Patience pays off for recruits. If you want to play college baseball, you are going to have to commit to constant improvement. Continued development is a prerequisite for playing at the next level. All college coaches will expect that you continue to improve throughout high school and college, even if you are committed. Your development is also the reason old adages like, “Patience is a virtue” and “Good things come to those who wait” both work great for the recruiting process, especially if you have a tight budget.
Focus on Development
We’ve already talked about why it’s important to focus your resources on development over exposure. We’ve shared how to get recruited without spending a dime. Clearly, you need to have patience as you develop into a recruitable player. In other words, it’s not about maximizing exposure to college coaches as soon as you start high school. It’s about seeking exposure when the time is right for you. If you want to get recruited and play at the next level, the most important thing to do is continue improving and exercise patience. Let’s look at this idea more in depth.
Don’t Push the Timeline
College coaches pursue recruits when they can demonstrate the on-field ability and academic skill set that will lead to success at the college level. There’s a lot that goes into this determination, but the basic premise is simple—the better the player, the more interest from college coaches. It logically follows that if a player continues to improve throughout high school, he will be in a better position to showcase his skills to college coaches as an upperclassman than he would as a freshman or sophomore.
Since verbal commitments carry no guarantee and college coach turnover each year is substantial, there is little benefit for a player to push his recruiting timeline forward and focus on maximizing exposure early in high school. Even the most talented and highly sought after recruits will need to bet on their ability to continue improving if they want to sign with a program senior year. A survey of NCAA baseball players from a few years ago found that players who waited until at least junior year to start engaging with college coaches had more positive feelings about their recruiting process. Recent D1 recruiting rule changes have forced players to wait longer and pushed commitment timeline back to the summer before junior year or later. Use this to your advantage by going all in on development your 9th and 10th grade years. If you are feeling anxious, remember it only takes one well-timed performance or one well-written email to get a college coach interested.
Five Key Steps
These five steps help to illustrate the way patience saves you money and pays off in the long run.
Step 1: Focus on development and strength throughout high school. Without requisite skills and strength, you will be wasting your money and time trying to attract college coaches.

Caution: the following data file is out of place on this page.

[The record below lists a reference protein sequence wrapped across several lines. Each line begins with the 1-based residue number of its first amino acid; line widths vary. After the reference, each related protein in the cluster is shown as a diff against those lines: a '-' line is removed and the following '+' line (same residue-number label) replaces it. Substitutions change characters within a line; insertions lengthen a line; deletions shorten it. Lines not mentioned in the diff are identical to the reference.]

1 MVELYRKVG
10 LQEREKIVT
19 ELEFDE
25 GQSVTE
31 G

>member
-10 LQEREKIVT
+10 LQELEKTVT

Step 2: Spend your underclass years preparing for the moment you are ready to seek out attention from college coaches. Have your academics in order, contact information for your coaches or other references prepared, and a short skills video, game schedule, transcripts and test scores ready to share upon request. Use this article to help you understand what you need to show coaches you are ready. If coaches come calling early, this preparation will still help you!
Step 3: Use this article to help you understand when the time is right for you to start seeking exposure. When you are ready to create exposure, use the free tools that are available to you. Specifically, use video and email to engage with coaches at programs of interest and show them you have the skills they want. Ask your high school coaches to help by using their networks and helping create meaningful contact with college coaches at appropriate schools of interest. Having your coach contact schools just before or just after you send them a personal email will only help your chances. Use this article to help you craft an email that will be read.
Step 4: Play hard, with enthusiasm, and show coaches what you can do when they do come and see you play. Keep in mind that it’s not always the results that will catch their eye. Before seeking out exposure, make sure you know the types of things that college coaches will be evaluating when they come see you play. You can find lots of information on this here.
Step 5: Cast a wide net and be open to playing opportunities at every college level. When in contact with college coaches, be great at communicating effectively and showing interest. You can’t go wrong by being the best version of yourself.
Patience Pays Off
As you can see, the age of the Internet has made it easier than ever to get a college coach interested without having to get in front of them constantly. Develop the skills that they want to see. Then, use technology to get them interested and patiently wait for your moment to show what you can do. Remember, you have 4 years of high school to show that you can play at the next level. Commit to working hard and improving. There will be no need to rush or pay a lot of money to create meaningful contact with college coaches. In recruitment, as with many other things, patience pays off. Good luck!